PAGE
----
72 percent of sex abuse trade perpetrators are parents

Modern technology has provided a means for the live-stream sex abuse trade, which is rife in the Philippines.

Christian churches in the Philippines are working with the government to shut down “all forms of child violence,” especially online sexual exploitation.

Online sexual exploitation of children has become a major problem, says Bishop Ruperto Santos.

“What we need is partnerships [with various groups] and more prosecutions.”

One of Santos’s particular concerns is for children being exploited online by their own parents or relatives.

Records from the Christian church groups helping to combat the live-stream trade show that 72 percent of the perpetrators during the rescue operations were found to be parents or relatives of the victims.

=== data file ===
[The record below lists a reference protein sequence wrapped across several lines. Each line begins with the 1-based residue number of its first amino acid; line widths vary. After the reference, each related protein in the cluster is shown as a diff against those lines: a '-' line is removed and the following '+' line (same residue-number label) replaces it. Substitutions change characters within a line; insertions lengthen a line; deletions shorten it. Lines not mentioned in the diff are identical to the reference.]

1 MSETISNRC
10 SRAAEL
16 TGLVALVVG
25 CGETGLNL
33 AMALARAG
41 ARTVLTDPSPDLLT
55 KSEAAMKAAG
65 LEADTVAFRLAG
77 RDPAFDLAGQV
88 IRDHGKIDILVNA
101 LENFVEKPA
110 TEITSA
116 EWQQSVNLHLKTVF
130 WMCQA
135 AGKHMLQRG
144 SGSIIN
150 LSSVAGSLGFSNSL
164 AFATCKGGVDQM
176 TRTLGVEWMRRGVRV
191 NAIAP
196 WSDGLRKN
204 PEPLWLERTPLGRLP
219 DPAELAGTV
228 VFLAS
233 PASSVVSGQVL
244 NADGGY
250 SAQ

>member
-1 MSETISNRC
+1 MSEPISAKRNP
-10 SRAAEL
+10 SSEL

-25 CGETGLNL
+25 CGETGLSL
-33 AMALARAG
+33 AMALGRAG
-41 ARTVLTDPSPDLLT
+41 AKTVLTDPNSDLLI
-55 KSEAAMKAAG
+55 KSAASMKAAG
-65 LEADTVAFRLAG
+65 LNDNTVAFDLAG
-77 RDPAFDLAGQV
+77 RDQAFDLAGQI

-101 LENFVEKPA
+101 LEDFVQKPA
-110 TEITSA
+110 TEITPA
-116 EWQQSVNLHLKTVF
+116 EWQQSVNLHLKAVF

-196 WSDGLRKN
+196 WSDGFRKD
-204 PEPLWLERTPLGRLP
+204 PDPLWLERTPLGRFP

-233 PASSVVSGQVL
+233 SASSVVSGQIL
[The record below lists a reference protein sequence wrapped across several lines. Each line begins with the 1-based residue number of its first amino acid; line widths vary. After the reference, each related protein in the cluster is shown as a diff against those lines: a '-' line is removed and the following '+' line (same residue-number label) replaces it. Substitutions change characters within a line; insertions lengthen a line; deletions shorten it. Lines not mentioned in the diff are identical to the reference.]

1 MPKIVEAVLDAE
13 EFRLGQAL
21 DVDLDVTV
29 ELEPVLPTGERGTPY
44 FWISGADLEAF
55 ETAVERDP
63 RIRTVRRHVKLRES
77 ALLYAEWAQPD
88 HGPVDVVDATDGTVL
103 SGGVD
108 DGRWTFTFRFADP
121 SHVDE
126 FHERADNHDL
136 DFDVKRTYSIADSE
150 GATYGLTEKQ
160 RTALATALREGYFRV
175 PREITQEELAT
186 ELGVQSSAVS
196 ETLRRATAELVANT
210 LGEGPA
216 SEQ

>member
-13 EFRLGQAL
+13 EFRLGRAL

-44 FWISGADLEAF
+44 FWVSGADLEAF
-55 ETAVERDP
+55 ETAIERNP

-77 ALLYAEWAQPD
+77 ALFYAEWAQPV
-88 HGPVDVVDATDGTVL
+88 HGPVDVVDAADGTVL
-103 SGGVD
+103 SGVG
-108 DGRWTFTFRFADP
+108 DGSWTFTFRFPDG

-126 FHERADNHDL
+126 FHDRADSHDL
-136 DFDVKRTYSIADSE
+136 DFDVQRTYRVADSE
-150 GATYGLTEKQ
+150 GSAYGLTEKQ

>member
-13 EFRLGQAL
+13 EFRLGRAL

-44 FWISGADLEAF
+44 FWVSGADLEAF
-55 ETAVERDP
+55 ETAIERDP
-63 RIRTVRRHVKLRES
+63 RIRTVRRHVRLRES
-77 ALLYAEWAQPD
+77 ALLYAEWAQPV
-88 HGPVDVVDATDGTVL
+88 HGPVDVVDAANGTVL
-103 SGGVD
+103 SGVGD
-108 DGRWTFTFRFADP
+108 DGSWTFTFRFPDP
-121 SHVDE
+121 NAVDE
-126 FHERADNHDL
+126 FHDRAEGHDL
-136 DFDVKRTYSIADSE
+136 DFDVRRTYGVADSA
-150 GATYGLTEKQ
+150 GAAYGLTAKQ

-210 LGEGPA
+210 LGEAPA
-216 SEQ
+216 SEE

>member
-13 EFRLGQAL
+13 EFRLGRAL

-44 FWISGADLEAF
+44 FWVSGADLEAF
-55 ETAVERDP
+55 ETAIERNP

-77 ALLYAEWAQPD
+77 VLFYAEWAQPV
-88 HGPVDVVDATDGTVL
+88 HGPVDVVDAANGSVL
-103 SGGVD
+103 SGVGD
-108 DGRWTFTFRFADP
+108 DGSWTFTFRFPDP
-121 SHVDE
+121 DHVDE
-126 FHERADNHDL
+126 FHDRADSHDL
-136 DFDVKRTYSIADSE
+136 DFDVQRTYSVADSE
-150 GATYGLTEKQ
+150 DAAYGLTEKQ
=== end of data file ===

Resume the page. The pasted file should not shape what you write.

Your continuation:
An ecumenical summit on how to protect children from online sexual exploitation took place in Manila last week.

“We are worried that without jobs and livelihood opportunities, more people will resort to doing something negative,” Santos says.

Rescue and arrest operations related to the cybersex trade in the Philippines went up from 17 in 2015 to 51 in the first nine months of 2018, according to the International Justice Mission.

“Girls and boys are forced to perform sex acts on themselves or each other, are molested by an adult, or are abused in other degrading ways,” says Sam Inocencio, national director of the International Justice Mission.

In 2016, UNICEF said the Philippines is the “epicentre” of the live-stream sexual abuse trade and the “number one global source of child pornography.”


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